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Piracetam for reducing the incidence of painful sickle cell disease crises
source: Cochrane Database of Systematic Reviews
authors: Al Hajeri A, Fedorowicz Zsummary/abstract:
Sickle cell disease is one of the most common genetic disorders. Sickle cell crises in which irregular and dehydrated cells contribute to blocking of blood vessels are characterised by episodes of pain. Treatment is mainly supportive and symptomatic. In vitro studies with piracetam indicate that it has the potential for inhibition and a reversal of the process of sickling of erythrocytes. This is an update of a previously published Cochrane review.
To assess the effectiveness of piracetam for reducing the incidence of painful sickle cell disease crises.
We searched the Cochrane Cystic Fibrosis and Genetic Disorders Group Haemoglobinopathies Trials Register which comprises of references identified from comprehensive electronic database searches and handsearches of relevant journals and abstract books of conference proceedings.Last search of the Group’s Haemoglobinopathies Trials Register: 21 September 2015.
Randomised controlled trials comparing orally administered piracetam to placebo or standard care in people, of all ages and both sexes, with sickle cell disease.
DATA COLLECTION AND ANALYSIS:
Two authors independently assessed trial quality and extracted data. Trial authors were contacted for additional information. Adverse effects data were collected from the trials.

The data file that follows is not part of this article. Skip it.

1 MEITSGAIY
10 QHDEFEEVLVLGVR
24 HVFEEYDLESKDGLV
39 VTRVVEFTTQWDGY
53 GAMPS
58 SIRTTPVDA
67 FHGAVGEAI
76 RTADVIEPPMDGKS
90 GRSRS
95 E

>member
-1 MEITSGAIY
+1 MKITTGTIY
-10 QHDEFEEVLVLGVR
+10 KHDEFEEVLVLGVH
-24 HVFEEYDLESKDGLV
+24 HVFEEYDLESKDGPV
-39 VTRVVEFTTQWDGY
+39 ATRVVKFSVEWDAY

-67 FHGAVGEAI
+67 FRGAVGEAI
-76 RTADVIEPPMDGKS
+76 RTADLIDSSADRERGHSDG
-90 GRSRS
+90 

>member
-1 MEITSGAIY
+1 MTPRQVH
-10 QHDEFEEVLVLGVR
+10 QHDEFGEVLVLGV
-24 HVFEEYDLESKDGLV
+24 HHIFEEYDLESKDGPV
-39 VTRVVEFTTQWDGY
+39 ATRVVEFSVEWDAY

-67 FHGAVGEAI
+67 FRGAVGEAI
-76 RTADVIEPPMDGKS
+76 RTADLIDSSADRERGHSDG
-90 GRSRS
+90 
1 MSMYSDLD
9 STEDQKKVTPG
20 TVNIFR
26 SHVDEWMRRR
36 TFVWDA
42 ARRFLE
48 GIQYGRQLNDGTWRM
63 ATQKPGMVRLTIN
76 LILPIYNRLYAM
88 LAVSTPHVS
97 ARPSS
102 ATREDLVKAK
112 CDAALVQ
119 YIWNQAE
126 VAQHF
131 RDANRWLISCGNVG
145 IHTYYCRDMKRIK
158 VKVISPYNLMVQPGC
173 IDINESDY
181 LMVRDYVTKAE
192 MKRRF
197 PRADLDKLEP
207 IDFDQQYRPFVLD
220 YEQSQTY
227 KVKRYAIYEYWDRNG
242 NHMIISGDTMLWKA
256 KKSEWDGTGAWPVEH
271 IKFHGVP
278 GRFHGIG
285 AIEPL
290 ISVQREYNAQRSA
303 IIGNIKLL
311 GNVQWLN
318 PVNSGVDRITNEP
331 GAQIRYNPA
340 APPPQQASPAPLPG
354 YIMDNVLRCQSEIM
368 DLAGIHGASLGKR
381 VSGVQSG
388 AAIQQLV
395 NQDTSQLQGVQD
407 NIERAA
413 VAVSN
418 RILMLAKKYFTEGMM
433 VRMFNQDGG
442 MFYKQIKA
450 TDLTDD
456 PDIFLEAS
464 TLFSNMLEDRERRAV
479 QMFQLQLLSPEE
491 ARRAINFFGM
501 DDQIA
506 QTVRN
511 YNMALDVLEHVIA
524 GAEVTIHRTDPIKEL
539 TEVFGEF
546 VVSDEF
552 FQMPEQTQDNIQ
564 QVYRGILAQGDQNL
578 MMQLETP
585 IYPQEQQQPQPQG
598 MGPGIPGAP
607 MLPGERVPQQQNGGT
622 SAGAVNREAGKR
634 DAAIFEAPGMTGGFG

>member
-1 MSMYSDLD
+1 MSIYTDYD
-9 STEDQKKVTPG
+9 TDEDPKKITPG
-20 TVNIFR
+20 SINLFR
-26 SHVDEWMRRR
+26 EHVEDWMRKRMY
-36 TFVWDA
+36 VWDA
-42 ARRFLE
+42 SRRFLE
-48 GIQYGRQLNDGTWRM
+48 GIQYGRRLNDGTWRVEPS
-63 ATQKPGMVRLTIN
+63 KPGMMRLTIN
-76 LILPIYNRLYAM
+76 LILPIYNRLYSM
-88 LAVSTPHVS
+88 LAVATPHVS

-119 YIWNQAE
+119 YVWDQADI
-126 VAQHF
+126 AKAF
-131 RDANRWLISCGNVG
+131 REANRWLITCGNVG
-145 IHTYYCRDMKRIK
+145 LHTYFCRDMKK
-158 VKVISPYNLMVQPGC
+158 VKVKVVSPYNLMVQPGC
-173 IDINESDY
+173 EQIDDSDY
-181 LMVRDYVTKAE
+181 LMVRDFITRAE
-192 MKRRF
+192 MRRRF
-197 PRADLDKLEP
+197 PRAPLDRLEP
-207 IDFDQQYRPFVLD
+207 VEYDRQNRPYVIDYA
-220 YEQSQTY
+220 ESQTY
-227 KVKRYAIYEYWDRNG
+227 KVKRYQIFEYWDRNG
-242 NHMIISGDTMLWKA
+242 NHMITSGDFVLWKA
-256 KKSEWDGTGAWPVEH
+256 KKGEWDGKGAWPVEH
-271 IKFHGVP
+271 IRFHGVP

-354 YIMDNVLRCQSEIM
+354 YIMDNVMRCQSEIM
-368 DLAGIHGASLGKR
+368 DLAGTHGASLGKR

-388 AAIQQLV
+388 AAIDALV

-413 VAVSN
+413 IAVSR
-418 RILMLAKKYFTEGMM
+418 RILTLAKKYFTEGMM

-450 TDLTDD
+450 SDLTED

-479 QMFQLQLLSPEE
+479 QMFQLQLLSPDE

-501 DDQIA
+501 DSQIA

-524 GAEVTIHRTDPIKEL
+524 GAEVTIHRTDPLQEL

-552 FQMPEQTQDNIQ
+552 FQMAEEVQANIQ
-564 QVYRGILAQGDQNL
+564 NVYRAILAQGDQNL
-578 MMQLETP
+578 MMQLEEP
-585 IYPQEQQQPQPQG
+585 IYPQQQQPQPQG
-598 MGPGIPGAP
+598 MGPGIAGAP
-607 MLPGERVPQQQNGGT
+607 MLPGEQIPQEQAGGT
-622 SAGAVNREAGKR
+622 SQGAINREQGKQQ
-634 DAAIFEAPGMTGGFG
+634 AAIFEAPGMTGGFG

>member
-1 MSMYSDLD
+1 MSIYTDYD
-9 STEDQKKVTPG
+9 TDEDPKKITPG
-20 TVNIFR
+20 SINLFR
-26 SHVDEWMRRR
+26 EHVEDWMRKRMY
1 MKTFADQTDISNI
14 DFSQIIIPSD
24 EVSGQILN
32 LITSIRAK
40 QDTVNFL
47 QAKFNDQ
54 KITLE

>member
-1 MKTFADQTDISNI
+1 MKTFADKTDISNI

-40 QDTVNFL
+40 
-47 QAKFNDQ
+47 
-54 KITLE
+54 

Three trials involving 169 participants were included in the review. A limited amount of data addressing some of the primary and some of the secondary outcomes were provided, but data were incomplete and based on un-validated assumptions used in the evaluation of outcomes. One trial reported a reduction in the number of pain crises and their severity with active intervention than placebo but presented no data to confirm these results. A second trial presented a monthly global pain score based on the number of sickle cell crises and severity of pain but included no separate data for these primary outcomes. Although there was no significant difference between the piracetam and placebo periods for the number of days of hospitalisation (P = 0.87) in one trial, inconsistencies in the criteria necessary for hospitalisation during sickle crises did not permit accurate conclusions to be drawn. Two of the trials reported participant satisfaction with piracetam but provided no details as to how this satisfaction had been assessed. There were no reports of toxicity or adverse effects with piracetam other than one participant who experienced dizziness.
The small number of included trials and their poor methodological quality provided insufficient reliable evidence to support the routine use of this medication for preventing the incidence of painful sickle cell disease crises.We will continue to run searches to identify any potentially relevant trials; however, we do not plan to update other sections of the review until new trials are published.
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